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Visually challenged candidate’s nomination rejected in Odisha

Shantilal Sabar’s nomination for the post of Sarpanch in Odisha’s Nuapada district was rejected during scrutiny as he placed his signature in the Braille language. File
Satyasundar BarikJanuary 26, 2022 19:07 IST
Updated: January 26, 2022 19:07 IST

Sparks off debate on political empowerment of persons with disabilities

The nomination of a visually challenged person, an aspirant for the post of Sarpanch in Odisha’s Nuapada district, was rejected during scrutiny as he placed his signature in the Braille language. This has sparked off a debate over the political empowerment of persons with disabilities (PwD).

Shantilal Sabar, who hails from a tribal community, had filed his nomination for the post of Sarpanch in Gadnamer panchayat in the ensuing election to Panchayati Raj institutions, scheduled be held between February 16 and 24 in the State.

During the filing of his nomination, he signed in the Braille language. The Returning Officer, however, rejected his nomination on the ground that Mr. Sabar “does not know how to read and write Odia”.


Mr. Sabar unsuccessfully contested the panchayat election for the same post in 2007. “Braille is a universal language recognised in all countries. A person who pursues an academic career in Braille is also considered literate. I fail to understand why I was not considered fit for contesting for the Sarpanch post,” he said.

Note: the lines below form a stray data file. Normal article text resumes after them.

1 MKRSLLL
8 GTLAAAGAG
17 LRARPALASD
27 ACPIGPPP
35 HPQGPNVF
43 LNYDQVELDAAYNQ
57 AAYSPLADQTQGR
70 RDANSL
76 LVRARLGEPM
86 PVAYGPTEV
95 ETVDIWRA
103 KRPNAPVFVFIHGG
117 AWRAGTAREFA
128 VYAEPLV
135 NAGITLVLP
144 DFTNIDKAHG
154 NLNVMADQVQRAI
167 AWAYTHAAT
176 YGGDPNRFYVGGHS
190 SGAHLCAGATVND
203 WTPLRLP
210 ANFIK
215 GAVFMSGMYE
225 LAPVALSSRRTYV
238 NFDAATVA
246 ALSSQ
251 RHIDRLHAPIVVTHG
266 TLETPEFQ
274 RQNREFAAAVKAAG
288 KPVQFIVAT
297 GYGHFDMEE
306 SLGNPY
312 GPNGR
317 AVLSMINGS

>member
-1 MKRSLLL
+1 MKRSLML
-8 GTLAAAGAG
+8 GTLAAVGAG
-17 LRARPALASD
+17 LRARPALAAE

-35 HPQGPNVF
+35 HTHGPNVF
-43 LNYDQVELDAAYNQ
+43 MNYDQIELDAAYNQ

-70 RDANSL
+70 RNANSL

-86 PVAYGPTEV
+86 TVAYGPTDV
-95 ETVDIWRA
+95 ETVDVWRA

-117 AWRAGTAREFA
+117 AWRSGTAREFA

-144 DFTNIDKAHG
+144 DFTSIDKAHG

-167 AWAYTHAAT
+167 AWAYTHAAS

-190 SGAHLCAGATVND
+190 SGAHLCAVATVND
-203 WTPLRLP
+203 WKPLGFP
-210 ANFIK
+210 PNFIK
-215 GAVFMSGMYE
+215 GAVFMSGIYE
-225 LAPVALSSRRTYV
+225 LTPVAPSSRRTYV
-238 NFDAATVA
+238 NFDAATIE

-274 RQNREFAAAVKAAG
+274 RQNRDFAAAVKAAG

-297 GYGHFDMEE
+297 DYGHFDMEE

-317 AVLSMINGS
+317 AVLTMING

According to Mr. Sabar, he passed the Matriculation exam in 2003 and is currently pursuing a Bachelor’s degree from the Indira Gandhi National Open University.

The 40-year-old Sarpanch aspirant said, “Despite having a physical handicap, I have been a social worker for many years. I work through my own organisation. When a government can facilitate visually challenged voters to cast votes in Braille signage, it’s unfathomable that visually challenged persons cannot become people’s representatives.”

When contacted, Taranisen Naik, Nuapada Sub-Collector, said, “His candidature has been rejected as he does not know how to read and write Odia. Besides, a visually challenged candidate cannot cope with a highly demanding post like that of a Sarpanch, who sometime handles funds to the tune of ₹1 crore.”

“The job of Sarpanch has become multi-tasking. They have to deal with hundreds of applications seeking houses, pensions and other benefits under different government schemes. They will in all likelihood face problems in grievance redressal,” Mr. Naik added.

The Returning Officer advised Mr. Sabar to find legal remedies to restore his candidature.

Social activists working in the disability sector are, however, not convinced by the argument. “When physically challenged persons are getting reservations in jobs and education, why can the same not be extended to them in fighting elections? An important branch of governance remains unrepresented by visually challenged persons. The government has also not developed a mechanism to accommodate visually challenged candidates,” lamented Niranjan Behera, president, Odisha Bikalang Manch, a forum for persons with disabilities (PwD).

“The Naveen Patnaik government has reserved 50% of seats in Panchayati Raj institutions for women in order to bring them at par with their male counterparts. Visually challenged people are also not an empowered section. They need societal support to be mainstreamed,” Mr. Behera pointed out.

The forum said all political parties must come up with reservation for PwD candidates before facilitating a Constitutional arrangement.